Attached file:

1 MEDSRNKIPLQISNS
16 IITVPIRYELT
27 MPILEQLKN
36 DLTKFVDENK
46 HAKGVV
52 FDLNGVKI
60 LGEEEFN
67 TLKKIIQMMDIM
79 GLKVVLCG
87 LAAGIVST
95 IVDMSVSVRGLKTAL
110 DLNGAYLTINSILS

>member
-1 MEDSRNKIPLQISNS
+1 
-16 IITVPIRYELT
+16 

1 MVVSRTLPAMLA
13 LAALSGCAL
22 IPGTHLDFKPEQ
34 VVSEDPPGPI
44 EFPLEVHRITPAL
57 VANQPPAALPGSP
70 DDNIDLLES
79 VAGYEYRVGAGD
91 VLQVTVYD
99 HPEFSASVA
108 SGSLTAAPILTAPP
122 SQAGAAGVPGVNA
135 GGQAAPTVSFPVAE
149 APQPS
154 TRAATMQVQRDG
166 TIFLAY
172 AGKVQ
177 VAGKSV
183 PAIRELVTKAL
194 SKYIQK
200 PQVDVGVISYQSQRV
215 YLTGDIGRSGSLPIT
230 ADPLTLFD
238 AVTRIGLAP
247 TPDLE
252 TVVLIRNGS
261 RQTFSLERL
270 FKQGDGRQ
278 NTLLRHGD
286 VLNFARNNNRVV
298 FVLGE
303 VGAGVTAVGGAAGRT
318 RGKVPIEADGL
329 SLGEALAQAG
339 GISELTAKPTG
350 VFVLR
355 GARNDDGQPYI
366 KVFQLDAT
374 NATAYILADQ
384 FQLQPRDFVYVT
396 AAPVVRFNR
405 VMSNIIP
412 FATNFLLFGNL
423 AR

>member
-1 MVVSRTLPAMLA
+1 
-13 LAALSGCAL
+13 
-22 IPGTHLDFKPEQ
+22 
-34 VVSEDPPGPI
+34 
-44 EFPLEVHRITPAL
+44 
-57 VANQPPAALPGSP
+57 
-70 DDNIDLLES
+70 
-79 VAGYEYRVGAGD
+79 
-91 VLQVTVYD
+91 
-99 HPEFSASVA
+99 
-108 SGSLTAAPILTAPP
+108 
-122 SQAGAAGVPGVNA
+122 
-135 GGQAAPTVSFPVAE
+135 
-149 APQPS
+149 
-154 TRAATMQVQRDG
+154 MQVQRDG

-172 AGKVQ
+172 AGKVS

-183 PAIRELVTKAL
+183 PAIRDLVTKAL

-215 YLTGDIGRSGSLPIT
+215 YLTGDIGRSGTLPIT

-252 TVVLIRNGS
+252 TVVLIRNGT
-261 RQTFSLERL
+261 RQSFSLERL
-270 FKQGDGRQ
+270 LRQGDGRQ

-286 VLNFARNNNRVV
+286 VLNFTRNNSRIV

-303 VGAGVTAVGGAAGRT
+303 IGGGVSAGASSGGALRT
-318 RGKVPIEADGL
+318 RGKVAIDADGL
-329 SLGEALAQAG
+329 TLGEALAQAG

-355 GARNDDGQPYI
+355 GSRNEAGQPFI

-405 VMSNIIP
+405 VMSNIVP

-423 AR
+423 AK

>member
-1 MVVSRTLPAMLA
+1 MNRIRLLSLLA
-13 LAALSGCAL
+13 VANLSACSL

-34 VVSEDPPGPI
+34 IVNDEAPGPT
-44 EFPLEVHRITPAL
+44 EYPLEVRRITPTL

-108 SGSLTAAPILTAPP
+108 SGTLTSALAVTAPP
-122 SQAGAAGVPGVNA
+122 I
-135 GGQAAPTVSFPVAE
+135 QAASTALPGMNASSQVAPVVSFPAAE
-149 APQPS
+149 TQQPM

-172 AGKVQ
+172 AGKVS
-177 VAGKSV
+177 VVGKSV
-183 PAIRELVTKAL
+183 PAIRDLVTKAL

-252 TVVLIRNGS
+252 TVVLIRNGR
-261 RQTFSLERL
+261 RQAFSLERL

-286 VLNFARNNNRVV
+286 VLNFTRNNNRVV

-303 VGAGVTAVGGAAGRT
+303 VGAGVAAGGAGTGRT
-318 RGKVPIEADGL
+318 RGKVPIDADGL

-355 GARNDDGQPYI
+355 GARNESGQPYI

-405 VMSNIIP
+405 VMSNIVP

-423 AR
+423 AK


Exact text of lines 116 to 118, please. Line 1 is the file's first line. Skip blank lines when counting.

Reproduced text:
+405 VMSNIVP

-423 AR
+423 AK